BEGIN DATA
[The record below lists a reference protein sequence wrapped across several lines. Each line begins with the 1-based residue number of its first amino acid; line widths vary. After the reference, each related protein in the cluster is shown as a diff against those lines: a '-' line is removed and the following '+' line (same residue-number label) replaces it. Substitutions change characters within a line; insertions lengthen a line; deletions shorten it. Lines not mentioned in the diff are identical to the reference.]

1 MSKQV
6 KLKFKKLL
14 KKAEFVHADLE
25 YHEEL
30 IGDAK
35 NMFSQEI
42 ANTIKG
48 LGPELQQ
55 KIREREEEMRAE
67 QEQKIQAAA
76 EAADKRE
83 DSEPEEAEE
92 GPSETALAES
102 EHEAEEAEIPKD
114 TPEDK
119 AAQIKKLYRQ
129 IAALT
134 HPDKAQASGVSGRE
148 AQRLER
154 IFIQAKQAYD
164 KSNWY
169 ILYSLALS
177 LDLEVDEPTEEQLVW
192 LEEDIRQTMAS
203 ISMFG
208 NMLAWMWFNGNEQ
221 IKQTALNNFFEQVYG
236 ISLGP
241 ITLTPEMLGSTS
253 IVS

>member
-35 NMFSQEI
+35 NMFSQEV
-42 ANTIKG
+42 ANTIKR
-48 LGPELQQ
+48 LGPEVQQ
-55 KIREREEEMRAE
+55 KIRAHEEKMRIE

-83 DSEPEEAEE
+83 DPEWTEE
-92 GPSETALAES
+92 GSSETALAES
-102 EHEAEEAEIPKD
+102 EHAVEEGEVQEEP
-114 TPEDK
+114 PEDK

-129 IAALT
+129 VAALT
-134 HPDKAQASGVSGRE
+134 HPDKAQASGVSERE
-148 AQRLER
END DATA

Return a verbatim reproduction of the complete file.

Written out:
[The record below lists a reference protein sequence wrapped across several lines. Each line begins with the 1-based residue number of its first amino acid; line widths vary. After the reference, each related protein in the cluster is shown as a diff against those lines: a '-' line is removed and the following '+' line (same residue-number label) replaces it. Substitutions change characters within a line; insertions lengthen a line; deletions shorten it. Lines not mentioned in the diff are identical to the reference.]

1 MSKQV
6 KLKFKKLL
14 KKAEFVHADLE
25 YHEEL
30 IGDAK
35 NMFSQEI
42 ANTIKG
48 LGPELQQ
55 KIREREEEMRAE
67 QEQKIQAAA
76 EAADKRE
83 DSEPEEAEE
92 GPSETALAES
102 EHEAEEAEIPKD
114 TPEDK
119 AAQIKKLYRQ
129 IAALT
134 HPDKAQASGVSGRE
148 AQRLER
154 IFIQAKQAYD
164 KSNWY
169 ILYSLALS
177 LDLEVDEPTEEQLVW
192 LEEDIRQTMAS
203 ISMFG
208 NMLAWMWFNGNEQ
221 IKQTALNNFFEQVYG
236 ISLGP
241 ITLTPEMLGSTS
253 IVS

>member
-35 NMFSQEI
+35 NMFSQEV
-42 ANTIKG
+42 ANTIKR
-48 LGPELQQ
+48 LGPEVQQ
-55 KIREREEEMRAE
+55 KIRAHEEKMRIE

-83 DSEPEEAEE
+83 DPEWTEE
-92 GPSETALAES
+92 GSSETALAES
-102 EHEAEEAEIPKD
+102 EHAVEEGEVQEEP
-114 TPEDK
+114 PEDK

-129 IAALT
+129 VAALT
-134 HPDKAQASGVSGRE
+134 HPDKAQASGVSERE
-148 AQRLER